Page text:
Grizzly Sightings Confirmed in Montana’s Upper Big Hole for First Time in a Century

Grizzlies Confirmed in Montana's Upper Big Hole for First Time in A Century

A grizzly bear.Denali National Park and Preserve

For the first time in a century, grizzly bear sightings have been confirmed in Montana's Upper Big Hole, one of the state's revered watersheds, thanks to its blue-ribbon trout fishing, Billings Gazette reports.

According to Big Hole Watershed Committee, the bear sightings are further signs of the species' recovery in the region. "We knew grizzly bear presence in the area was only a matter of time," said Dean Peterson, a rancher in the area and a member of BHWC.

Kevin Frey of Montana Fish, Wildlife, and Parks corroborated the claims, telling BHWC, “It's hard to say if we are seeing one bear or multiple bears at this point, but the range has been near 40 miles across the Upper Big Hole. That's not surprising. These bears can roam a great distance.”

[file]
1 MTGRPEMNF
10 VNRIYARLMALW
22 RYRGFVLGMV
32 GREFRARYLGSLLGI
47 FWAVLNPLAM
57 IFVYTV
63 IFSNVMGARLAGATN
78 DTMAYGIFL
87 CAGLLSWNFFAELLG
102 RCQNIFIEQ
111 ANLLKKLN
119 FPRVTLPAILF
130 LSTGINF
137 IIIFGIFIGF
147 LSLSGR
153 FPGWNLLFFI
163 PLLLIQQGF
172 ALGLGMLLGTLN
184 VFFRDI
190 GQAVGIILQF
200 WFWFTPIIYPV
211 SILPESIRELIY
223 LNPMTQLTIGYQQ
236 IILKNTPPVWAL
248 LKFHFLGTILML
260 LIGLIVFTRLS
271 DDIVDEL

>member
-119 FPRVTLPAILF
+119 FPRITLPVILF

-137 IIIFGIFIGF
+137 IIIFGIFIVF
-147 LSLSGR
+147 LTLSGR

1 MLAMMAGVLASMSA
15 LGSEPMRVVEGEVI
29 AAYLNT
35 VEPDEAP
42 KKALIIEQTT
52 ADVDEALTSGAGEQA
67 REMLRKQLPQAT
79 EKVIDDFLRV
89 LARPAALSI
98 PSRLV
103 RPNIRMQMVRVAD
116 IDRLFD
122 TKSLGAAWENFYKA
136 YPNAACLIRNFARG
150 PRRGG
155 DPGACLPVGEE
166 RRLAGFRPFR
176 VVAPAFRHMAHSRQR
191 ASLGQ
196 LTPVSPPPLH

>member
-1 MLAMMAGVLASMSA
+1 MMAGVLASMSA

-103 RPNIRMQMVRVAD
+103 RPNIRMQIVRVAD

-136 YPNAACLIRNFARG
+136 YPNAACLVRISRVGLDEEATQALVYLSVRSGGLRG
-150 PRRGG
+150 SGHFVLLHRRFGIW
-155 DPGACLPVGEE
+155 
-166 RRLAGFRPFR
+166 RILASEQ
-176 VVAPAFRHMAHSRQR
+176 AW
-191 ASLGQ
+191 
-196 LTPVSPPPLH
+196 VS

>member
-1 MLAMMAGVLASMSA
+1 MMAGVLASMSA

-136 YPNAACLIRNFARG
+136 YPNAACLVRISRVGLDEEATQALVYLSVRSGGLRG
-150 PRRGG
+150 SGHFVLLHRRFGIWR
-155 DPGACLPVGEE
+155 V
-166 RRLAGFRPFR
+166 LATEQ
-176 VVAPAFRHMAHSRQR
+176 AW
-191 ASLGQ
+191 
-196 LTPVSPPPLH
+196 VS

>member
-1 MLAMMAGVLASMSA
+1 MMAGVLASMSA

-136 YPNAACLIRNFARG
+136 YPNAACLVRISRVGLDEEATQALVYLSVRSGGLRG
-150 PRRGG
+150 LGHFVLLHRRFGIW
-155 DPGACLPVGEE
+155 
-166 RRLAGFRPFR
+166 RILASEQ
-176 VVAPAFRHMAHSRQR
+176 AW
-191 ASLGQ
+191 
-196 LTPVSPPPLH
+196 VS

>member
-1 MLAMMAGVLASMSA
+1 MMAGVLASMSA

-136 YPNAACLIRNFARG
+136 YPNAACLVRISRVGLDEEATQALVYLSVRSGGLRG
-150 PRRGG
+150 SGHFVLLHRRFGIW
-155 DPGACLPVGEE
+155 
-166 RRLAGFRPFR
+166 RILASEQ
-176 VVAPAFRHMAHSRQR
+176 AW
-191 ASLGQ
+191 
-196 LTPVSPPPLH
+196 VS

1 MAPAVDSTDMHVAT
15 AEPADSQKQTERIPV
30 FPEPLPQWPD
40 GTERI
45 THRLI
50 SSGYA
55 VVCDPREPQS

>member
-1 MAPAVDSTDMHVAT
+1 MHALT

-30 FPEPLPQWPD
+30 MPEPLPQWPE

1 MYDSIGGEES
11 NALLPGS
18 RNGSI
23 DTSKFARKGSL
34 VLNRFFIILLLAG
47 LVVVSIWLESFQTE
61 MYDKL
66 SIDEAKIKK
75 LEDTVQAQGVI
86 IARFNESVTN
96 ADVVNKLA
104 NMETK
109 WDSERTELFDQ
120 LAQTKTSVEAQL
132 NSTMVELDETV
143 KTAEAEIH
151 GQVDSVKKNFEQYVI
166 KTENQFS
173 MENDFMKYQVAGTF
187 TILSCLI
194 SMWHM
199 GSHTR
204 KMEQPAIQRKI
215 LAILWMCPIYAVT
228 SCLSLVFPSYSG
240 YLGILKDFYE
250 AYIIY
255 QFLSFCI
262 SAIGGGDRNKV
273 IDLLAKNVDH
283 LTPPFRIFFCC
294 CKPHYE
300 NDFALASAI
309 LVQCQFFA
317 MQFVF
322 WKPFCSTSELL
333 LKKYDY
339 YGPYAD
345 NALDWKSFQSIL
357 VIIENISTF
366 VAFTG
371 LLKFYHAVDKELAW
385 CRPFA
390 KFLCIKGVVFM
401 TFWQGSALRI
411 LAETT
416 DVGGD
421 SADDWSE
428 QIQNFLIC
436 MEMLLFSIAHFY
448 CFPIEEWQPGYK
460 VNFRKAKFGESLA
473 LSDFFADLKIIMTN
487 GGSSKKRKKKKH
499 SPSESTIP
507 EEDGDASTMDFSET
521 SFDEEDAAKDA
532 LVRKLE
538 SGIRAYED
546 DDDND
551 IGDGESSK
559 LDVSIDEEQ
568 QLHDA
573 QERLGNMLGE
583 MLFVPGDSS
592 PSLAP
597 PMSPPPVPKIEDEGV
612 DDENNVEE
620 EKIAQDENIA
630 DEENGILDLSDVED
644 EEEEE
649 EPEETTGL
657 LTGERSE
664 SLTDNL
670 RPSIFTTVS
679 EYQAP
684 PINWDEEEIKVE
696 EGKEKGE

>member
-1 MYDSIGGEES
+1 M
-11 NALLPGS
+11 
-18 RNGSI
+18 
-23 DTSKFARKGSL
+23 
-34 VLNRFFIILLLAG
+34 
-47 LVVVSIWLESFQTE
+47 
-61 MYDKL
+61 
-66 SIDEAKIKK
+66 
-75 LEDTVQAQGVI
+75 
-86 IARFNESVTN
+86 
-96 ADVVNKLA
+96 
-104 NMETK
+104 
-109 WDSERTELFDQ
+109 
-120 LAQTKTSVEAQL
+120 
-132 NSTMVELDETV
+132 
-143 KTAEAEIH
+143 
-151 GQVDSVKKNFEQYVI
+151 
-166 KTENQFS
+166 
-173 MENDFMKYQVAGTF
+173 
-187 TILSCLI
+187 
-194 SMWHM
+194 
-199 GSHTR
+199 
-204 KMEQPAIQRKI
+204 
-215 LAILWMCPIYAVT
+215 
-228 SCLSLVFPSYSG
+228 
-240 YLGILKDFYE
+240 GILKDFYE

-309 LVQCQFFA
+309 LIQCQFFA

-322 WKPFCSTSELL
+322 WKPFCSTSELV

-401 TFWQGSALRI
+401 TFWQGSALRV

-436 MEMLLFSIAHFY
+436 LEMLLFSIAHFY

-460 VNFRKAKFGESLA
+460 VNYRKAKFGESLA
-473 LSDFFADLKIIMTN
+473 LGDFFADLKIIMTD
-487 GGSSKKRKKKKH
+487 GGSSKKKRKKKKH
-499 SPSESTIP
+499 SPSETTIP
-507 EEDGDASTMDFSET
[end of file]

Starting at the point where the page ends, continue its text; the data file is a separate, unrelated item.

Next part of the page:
The Missoulian reports that state biologists are unsure whether the bears, or bear, entered the Big Hole area from the south via the Yellowstone ecosystem, or from north Montana. However, the Missoulian piece—published yesterday, Aug. 31—somewhat contradicts other reports published today, Sept 1. In the story, Frey is quoted as saying, "'We've got no indication [grizzlies have] moved as far north' as the Upper Big Hole yet."

Field & Stream contacted Frey for clarification but has yet to receive a response.

The removal of the grizzly bear's endangered status in the West, and in Montana, has caused much talk over the past several months. The Fish and Wildlife Service considers the species long recovered and is seeking to remove federal protections from it. Montana, in particular, is planning to open a limited grizzly hunting season, should the grizzly delisting move forward.

People who encounter grizzlies in the Upper Big Hole area are asked to provide photo documentation of bears or tracks to Montana Fish, Wildlife, and Parks.